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Re: [barsoom] Re: ERBzine: Carson | Hillman Week | Pellucidar Doorways | Pellucidar fic | Amtor Art | 96 Tarzan Dailies | Foster's Valian 1937 | Mosaics

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  • richard johnson
    I had read papers on bone growth in Dinosaurs which indicate that early growth was very rapid! I suppose to prevent the young from being left behind or
    Message 1 of 14 , Jun 11, 2013
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      I had read papers on bone growth in Dinosaurs which indicate that early
      growth was very rapid! I suppose to prevent the young from being left
      behind or stepped on by adults.
      This implies that as the Dinos in Jurassic Park were adults! As well as
      those in Carnosaur, etc, InGen had them cloned long years, maybe decades
      before they opened the park in 1990.

      This implies that instead of using current cloning technology to clone
      their Dinos, they could have found the dinos and dumped millions into
      cloning just to be able to get the clones viable.

      The first ones weren't 'perfect' so were sold to recover losses.

      I recall when someone got the idea of gene splicing insulin into E Coli to
      produce mass amounts of cheap insulin.
      It worked.... but the insulin wasn't 'perfect' and killed a lot of people
      before they got the technique down and working right.

      If InGen found the dinos in the 60's, or earlier (via a parent company*),
      they would have tried to clone them and failed miserably. So sold the
      imperfect clones and kept at it.

      * There are drug companies who hire people whose only job is to travel
      around the world and talk to the local witches to learn what plants do what
      i the hope of finding new drugs.
      Perhaps some company was doing a similar search when they found the dinos
      (dead or such) and created InGen as a means of capitalizing on the find??



      On Tue, Jun 11, 2013 at 6:05 AM, Steve <hicksc@...> wrote:

      > **
      >
      >
      >
      >
      > --- In barsoom@yahoogroups.com, "Steve" <hicksc@...> wrote:
      >
      > >
      > >
      > >
      > > --- In barsoom@yahoogroups.com, richard johnson <rikjohnson39@> wrote:
      > > >
      > > > True;
      > > > if Carnosaur was written in 1985 and Jurassic Park in 1990... the park
      > > > was fully functional and the Dinos full-sized and sexually mature
      > > > creatures by 1990. *Female Elephants reach adulthood in 10 years,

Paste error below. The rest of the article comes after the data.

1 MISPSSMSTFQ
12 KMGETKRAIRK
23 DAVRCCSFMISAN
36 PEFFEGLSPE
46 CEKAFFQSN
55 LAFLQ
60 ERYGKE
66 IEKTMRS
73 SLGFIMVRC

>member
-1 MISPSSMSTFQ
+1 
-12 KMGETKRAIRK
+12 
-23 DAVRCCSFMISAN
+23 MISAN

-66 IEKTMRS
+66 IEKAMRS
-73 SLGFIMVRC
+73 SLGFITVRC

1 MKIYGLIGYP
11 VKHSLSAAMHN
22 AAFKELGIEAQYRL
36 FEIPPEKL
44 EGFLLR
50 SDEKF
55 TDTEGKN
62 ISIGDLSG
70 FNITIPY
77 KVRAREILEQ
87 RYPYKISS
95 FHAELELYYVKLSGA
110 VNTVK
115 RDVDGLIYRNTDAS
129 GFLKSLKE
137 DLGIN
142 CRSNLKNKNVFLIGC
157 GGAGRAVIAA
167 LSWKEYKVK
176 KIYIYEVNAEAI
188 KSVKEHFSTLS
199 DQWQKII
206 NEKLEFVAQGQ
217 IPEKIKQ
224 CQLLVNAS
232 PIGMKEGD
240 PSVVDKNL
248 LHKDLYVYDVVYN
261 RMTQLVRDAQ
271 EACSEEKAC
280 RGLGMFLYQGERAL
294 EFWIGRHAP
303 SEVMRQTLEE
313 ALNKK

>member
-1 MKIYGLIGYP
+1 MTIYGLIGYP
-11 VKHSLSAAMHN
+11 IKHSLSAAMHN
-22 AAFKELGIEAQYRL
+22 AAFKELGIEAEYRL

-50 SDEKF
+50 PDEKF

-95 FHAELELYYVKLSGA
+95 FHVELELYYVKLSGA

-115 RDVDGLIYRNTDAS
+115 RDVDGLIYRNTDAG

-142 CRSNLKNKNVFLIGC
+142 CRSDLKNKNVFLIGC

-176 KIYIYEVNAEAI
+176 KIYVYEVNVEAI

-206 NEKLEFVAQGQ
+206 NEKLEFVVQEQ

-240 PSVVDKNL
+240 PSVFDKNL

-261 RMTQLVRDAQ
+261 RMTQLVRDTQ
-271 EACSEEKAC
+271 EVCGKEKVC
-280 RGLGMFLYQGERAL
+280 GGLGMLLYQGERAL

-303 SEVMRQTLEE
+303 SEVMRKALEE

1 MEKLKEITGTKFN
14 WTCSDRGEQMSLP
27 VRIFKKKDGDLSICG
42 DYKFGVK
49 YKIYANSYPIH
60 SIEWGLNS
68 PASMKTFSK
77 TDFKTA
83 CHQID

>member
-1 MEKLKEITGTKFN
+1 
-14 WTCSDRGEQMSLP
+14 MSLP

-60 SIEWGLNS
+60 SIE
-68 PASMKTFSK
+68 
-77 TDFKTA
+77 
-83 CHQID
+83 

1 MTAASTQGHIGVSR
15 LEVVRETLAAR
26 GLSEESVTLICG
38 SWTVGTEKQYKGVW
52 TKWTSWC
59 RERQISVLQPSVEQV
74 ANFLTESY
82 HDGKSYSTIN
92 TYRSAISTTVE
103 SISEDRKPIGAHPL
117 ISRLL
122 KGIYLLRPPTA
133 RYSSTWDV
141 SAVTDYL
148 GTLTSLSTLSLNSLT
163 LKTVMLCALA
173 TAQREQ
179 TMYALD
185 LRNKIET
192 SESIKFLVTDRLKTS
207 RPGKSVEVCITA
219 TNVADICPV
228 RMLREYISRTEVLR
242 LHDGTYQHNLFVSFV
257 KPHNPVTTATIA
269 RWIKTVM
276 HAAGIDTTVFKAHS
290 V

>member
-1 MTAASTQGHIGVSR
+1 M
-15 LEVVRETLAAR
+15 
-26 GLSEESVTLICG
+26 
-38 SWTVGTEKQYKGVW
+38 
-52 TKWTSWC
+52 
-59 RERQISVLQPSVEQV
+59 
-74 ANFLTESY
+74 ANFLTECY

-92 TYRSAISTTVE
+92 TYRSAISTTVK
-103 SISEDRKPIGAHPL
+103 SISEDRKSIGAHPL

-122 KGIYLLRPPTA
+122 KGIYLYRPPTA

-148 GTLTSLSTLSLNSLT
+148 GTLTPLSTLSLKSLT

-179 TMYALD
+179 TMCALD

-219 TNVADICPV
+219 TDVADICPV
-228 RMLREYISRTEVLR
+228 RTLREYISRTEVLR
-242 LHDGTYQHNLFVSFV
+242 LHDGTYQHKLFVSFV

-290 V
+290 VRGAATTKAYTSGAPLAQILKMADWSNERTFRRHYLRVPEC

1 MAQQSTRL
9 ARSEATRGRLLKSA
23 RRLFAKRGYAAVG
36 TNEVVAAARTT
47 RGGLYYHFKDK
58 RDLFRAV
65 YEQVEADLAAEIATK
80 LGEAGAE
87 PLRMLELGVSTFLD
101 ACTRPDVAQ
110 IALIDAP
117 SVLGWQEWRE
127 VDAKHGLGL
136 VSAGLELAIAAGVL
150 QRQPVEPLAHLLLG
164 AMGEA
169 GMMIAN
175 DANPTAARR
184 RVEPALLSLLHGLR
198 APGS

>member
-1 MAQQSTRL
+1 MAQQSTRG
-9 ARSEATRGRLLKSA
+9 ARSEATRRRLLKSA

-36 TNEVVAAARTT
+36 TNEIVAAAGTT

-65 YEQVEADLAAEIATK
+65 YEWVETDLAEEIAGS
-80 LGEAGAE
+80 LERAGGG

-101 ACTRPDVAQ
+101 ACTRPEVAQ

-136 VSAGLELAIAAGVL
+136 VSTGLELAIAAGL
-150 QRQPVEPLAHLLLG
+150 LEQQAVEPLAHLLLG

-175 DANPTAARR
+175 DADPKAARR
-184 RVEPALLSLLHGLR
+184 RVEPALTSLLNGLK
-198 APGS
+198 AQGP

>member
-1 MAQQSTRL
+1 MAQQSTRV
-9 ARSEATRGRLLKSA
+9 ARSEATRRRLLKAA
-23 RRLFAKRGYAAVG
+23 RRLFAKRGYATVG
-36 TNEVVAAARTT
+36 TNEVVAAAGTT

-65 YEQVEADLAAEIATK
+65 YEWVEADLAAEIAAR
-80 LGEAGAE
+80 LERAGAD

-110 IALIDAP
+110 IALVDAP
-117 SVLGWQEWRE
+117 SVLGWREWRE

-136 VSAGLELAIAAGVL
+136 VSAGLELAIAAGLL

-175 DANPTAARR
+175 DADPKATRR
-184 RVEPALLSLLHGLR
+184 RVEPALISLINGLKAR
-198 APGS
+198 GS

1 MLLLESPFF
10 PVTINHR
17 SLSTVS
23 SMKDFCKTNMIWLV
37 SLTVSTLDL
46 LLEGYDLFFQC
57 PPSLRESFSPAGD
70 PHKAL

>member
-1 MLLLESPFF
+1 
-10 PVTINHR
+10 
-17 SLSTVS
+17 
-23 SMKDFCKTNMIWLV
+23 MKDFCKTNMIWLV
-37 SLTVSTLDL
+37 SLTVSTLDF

> > > Males in 14. Sauropods???? T-Rex???
      > > SNIP
      > >
      > > The size of Sue? 30 years. Something like unto the full adult 20 years.
      > T-rex continues to grow somewhat even after achieving their big growth and
      > are suspected of being sexually mature more than a few years earlier.
      > >
      > > Steve
      > >
      >
      > I just read the abstract of Currie's paper (Ontogenetic histology of
      > Apatosaurus (Dinosauria: Sauropoda): New insights on growth rates and
      > longevity in Journal of Vertebrate Paleontology), part of which reads:
      > "Estimation of ages of ~10 years for large sub-adults refutes the
      > hypothesis that slow, indeterminate growth was required for Apatosaurus and
      > other sauropods to achieve extremely large body sizes."
      >
      > So these grow even faster.
      >
      >
      >



      --
      Rick Johnson
      http://Rick-Johnson.webs.com
      "Those who give up a little freedom in return for a little imagined
      security will soon find that they have neither."


      [Non-text portions of this message have been removed]
    • sailor.barsoom
      ... ... Yes. Ethnobotanists. Gotta be one of the coolest jobs around. You know, we don t see much of medicine in Pellucidar. There s gotta be a few
      Message 2 of 14 , Jun 11, 2013
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        --- In barsoom, richard johnson wrote:

        <snip>

        > * There are drug companies who hire people whose only job is
        > to travel around the world and talk to the local witches to
        > learn what plants do what i the hope of finding new drugs.

        Yes. Ethnobotanists. Gotta be one of the coolest jobs around.

        You know, we don't see much of medicine in Pellucidar. There's gotta be a few Nobel Prizes waiting to be earned in those ever-noon jungles.
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